The marshmallow test is a simple social-science tests that was developed by Stanford psychologist Walter Mischel around six decades back. In this test a marshmallow is put before a child and they are told that they can have a second one if they can manage to wait 15 minutes before having the first one.
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Children who are capable of waiting for 15 minutes before having the first one are supposedly more likely to be successful at school and then again in later life at work place. A new study has shown that some kids may be more likely to be successful in the marshmallow test than others.
Mischel and his team released the results of their study conducted in the 1990s in which they have administered the test to 90 children. These kids were then tracked later in life to see if they were successful. Children who understood delayed gratification or knew to wait for a good thing in order to achieve more were likely to score higher on standardized tests they found.
This latest study comes from Tyler Watts from New York University, Greg Duncan and Hoanan Quan from University of California and refutes the earlier studies. This new study is published in the latest issue of the journal Psychological Science.
The authors of the new study state the 90 children who took the test for Mischel were all pre-schoolers at the Stanford’s campus which is a prestigious one. To test the validity of the test they administered the test to over 900 children for the new study. These children were from different backgrounds, races, ethnicities, and parent’s financial, educational and socioeconomic status. This time the test was not so conclusive and did not predict accurately if those who took the test successfully were actually successful later in life.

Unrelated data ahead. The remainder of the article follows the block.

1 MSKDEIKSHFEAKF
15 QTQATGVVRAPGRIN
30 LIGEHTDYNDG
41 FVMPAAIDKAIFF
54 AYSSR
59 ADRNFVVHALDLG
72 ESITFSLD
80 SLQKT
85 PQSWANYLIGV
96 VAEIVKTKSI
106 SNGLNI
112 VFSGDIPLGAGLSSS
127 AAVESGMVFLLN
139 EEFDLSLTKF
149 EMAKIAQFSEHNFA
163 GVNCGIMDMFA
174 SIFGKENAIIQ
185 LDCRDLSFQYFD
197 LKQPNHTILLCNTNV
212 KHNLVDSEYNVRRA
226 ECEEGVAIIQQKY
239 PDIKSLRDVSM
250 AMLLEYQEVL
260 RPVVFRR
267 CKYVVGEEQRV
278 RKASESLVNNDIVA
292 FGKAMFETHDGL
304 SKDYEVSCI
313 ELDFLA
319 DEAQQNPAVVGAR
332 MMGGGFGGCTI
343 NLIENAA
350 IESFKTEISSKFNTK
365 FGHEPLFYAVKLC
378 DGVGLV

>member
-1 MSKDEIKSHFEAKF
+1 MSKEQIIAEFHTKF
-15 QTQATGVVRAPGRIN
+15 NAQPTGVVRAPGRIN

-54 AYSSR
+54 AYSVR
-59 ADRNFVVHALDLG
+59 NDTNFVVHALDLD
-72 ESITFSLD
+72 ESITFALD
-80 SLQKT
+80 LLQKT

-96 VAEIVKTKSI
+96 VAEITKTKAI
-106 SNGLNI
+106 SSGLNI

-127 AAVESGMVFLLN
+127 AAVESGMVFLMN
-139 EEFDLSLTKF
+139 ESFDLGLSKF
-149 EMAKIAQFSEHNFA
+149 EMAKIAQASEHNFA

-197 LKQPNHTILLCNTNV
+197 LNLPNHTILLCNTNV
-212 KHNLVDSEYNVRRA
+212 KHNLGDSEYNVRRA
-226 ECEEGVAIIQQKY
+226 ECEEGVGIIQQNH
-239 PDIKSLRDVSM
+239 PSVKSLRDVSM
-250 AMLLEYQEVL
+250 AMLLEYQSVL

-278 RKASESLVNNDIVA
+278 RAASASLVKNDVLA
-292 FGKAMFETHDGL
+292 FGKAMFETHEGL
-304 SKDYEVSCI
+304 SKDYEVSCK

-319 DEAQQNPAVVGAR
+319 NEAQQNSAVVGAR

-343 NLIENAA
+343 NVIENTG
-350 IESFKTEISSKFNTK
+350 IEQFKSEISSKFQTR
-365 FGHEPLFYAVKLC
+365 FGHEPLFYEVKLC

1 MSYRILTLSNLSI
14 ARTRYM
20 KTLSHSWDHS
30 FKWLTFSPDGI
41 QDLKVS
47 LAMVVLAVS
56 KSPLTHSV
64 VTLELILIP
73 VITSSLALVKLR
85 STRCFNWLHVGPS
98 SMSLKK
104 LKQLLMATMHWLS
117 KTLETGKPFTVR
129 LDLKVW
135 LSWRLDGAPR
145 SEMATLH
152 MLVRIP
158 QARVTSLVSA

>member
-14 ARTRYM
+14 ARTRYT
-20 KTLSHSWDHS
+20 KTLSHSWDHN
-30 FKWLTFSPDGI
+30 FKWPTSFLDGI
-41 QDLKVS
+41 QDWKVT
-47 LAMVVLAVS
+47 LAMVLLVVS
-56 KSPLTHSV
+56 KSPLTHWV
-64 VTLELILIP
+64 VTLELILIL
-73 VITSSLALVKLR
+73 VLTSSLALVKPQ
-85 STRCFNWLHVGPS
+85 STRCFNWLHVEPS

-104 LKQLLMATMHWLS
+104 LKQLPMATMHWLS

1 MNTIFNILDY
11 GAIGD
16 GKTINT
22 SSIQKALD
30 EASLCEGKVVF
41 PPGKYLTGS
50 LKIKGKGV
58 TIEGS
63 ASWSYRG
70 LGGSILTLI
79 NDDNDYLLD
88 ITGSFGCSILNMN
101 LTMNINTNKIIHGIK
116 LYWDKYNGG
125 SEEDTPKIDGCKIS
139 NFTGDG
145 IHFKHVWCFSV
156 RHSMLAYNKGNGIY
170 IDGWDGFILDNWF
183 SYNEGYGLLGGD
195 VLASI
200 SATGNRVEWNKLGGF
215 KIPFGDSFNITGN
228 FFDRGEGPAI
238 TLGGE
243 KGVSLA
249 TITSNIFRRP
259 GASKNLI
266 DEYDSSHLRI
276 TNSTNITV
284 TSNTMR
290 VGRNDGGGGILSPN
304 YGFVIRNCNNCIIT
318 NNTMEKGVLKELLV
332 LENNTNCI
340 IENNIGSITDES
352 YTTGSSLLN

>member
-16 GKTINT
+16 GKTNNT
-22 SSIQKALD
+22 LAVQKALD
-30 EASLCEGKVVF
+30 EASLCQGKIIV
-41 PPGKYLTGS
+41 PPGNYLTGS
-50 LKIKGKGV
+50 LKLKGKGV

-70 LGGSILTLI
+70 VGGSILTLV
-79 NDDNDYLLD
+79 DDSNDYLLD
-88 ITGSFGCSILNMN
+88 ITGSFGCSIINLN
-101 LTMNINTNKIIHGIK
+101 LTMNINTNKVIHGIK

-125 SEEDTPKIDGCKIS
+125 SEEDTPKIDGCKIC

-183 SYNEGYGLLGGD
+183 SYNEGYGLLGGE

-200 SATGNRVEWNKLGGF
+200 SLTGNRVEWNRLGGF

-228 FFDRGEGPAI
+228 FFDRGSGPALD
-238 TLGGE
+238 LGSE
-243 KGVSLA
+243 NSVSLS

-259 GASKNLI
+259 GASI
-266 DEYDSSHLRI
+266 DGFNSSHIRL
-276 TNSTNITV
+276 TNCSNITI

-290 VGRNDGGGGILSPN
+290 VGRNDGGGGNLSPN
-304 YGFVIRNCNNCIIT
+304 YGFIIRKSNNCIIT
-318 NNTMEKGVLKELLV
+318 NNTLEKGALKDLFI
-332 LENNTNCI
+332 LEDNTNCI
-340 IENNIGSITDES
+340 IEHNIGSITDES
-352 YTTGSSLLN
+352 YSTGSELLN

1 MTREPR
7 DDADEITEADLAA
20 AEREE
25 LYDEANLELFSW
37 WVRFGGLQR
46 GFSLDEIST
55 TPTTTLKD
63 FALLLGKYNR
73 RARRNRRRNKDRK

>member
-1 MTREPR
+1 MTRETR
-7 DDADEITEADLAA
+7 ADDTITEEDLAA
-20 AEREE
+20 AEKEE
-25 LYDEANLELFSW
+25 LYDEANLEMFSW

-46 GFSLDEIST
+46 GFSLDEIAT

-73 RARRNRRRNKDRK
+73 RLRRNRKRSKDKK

The new study showed that the child’s ability to withhold from having the first marshmallow so as to wait for two was more associated with his or her socioeconomic background than later success. Those from a poorer family ate the first marshmallow straight away without waiting because they were scared they would not get another one if they waited too long and may be lose the first one as well. Food scarcity and lack of extra treats was one of the reasons for the choices, the authors note. The difference was clearly noted with rich kids who had more treats than they wished for and could wait for a second one with ease.
Lack of mother’s higher education had no association with the child’s ability to withhold from having the marshmallow and being successful later in life. Those whose mothers had a university degree and ate the first marshmallow as soon as it was offered were also at no risk of performing badly later in life.
So from this new study the psychologists theorized that it was the socioeconomic background that was more important in determining the likelihood of waiting for the second marshmallow rather than any long term behaviour trait that predicted success later in life.